| Introduction|| |
National and international researches have demonstrated a trend toward reduction in the caries index in populations of school children in developed  and developing  countries. This fact was observed in Brazil through the last two epidemiological studies in which a reduction in decayed, missing, and filled teeth (dmft) was observed for 5-year-old children from of 2.80 in 2003 to 2.43 in 2010. , In spite of this reduction, 53.4% Brazilian children present caries experience in primary dentition. 
Caries not treated in childhood may prevent the healthy growth and development of the child. This caries disease may lead to suppressed growth due to toothache and reluctance to eat; difficulty in communication with others due to speech disturbances; low self-esteem due to bad breath, and school performance may be deficient due to toothache, interrupted sleep, difficulty in concentration, and lost hours of study time. , Studies have shown that the experience of decay during early childhood results in a more severe caries experience during adulthood. Children with primary carious teeth often times exhibit caries in permanent teeth, while children with caries-free primary dentition remain caries-free in the permanent dentition. 
Taking into consideration the levels of caries experience, theories have been developed to explain the relationships of modulating factors associated with the phenomenon of the disease.  These theories seek to evaluate the influence of individual and contextual risk factors in which the individual is included such as social, income, education, behavioral factors, knowledge, educational level and attitudes, in an endeavor to find an explanation for the causal pathways of the results of oral health, risk behaviors, and the use of oral health services, which may contribute to increase the indices of caries experience, other diseases, and childhood ailments.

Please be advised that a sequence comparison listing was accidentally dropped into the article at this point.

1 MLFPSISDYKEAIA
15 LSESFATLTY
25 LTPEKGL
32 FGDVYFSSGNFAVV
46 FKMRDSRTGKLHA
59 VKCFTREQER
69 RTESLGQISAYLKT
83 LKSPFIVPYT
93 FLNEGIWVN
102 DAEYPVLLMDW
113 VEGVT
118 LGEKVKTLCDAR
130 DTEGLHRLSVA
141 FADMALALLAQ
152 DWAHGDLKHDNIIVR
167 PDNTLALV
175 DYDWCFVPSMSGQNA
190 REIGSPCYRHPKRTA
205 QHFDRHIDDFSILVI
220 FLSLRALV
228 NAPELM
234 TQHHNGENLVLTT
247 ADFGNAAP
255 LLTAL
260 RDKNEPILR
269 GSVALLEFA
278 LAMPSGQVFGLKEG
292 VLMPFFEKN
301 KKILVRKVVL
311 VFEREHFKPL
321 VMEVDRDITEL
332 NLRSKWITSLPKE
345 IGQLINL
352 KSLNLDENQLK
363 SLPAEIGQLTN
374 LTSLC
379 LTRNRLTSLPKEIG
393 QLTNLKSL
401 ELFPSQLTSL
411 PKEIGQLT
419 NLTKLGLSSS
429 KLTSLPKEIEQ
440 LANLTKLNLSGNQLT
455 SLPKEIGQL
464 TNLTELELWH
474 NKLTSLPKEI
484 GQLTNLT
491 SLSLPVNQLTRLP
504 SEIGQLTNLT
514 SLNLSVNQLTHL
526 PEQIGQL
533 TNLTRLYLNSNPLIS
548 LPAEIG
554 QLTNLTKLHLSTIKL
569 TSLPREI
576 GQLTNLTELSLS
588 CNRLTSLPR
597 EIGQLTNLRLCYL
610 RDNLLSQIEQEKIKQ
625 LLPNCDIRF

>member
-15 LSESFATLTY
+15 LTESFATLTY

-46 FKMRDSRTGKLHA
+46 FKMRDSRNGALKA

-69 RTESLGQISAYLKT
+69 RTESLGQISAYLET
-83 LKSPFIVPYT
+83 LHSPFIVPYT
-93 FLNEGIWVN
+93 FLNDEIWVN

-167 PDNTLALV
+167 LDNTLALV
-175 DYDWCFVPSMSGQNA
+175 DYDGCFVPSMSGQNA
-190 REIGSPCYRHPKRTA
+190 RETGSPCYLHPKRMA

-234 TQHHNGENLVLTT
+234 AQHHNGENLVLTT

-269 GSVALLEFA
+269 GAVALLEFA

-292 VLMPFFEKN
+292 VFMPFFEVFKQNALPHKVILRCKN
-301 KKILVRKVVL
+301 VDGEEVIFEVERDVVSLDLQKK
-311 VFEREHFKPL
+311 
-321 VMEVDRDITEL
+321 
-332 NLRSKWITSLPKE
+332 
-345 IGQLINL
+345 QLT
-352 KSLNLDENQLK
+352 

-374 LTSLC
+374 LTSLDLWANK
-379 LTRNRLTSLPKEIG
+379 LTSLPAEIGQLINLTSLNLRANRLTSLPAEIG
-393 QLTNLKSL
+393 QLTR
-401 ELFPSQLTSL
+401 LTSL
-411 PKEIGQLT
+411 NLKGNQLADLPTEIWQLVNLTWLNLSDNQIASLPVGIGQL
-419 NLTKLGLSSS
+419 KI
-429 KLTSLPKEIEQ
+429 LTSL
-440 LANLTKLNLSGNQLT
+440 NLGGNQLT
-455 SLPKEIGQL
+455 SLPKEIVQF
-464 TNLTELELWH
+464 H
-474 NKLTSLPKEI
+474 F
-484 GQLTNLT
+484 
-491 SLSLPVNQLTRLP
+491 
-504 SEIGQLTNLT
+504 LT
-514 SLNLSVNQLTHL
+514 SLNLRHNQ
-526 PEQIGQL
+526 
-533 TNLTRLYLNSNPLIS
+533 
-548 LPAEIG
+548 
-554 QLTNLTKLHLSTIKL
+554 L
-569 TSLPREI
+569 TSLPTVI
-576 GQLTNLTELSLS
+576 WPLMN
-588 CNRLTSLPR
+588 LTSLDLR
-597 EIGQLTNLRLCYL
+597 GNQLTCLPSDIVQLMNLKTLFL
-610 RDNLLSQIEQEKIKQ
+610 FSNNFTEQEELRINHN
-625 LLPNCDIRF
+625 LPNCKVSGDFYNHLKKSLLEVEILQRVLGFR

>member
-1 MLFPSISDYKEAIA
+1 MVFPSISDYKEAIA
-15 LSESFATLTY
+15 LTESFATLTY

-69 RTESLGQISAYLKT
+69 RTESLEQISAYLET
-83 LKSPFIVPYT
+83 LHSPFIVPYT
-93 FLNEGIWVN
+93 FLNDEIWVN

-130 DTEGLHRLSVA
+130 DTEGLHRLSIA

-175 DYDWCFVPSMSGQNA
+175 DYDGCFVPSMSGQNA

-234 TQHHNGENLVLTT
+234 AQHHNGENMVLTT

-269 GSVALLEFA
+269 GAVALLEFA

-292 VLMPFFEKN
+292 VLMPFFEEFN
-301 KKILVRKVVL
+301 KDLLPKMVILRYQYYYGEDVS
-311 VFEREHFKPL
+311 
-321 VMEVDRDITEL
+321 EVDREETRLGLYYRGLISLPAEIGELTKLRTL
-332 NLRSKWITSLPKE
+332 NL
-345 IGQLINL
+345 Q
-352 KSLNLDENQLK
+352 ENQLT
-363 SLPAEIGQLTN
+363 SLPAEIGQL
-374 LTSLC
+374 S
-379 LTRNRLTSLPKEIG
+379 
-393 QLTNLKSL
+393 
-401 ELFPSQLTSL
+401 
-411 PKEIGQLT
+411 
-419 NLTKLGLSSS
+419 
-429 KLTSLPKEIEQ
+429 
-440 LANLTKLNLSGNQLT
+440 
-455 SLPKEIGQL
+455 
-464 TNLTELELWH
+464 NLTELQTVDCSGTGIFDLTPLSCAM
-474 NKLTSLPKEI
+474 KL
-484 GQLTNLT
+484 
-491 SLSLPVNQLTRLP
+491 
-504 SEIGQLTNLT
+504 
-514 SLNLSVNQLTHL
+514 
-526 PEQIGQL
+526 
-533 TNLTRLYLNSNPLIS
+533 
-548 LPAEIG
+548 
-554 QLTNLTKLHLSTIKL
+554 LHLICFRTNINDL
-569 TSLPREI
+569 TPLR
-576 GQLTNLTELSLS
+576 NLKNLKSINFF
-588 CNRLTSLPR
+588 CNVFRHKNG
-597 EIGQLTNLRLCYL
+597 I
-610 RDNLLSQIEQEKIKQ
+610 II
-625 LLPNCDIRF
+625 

Although inequalities in caries experience in children for the different social gradients have been observed in some studies,  the contribution of contextual factors to the risk of disease still need to be studied better, particularly in needy populations so that the differences within the social environment may be more clearly elucidated,  a fact that justifies new studies.
Therefore, it is important to know the impact of social determinants on health, both at individual and collective level, to contribute to the better direction of the resources of health policies and plan actions to increase the percentages of caries-free children. In view of this scenario, the aim of this study was to identify the indicators of individual and contextual risk for caries experience in 5-year-old Brazilian children.
| Materials and methods|| |
The data necessary for elaborating the study were obtained from the epidemiological oral health survey of Brazil (SB Brazil, 2010)  in which the oral health conditions of the Brazilian population in different ages groups were analyzed in both urban and rural areas. The project SB Brazil 2010 was approved by the Ethics Committee on Research with Human Beings, Protocol No. 009/2010.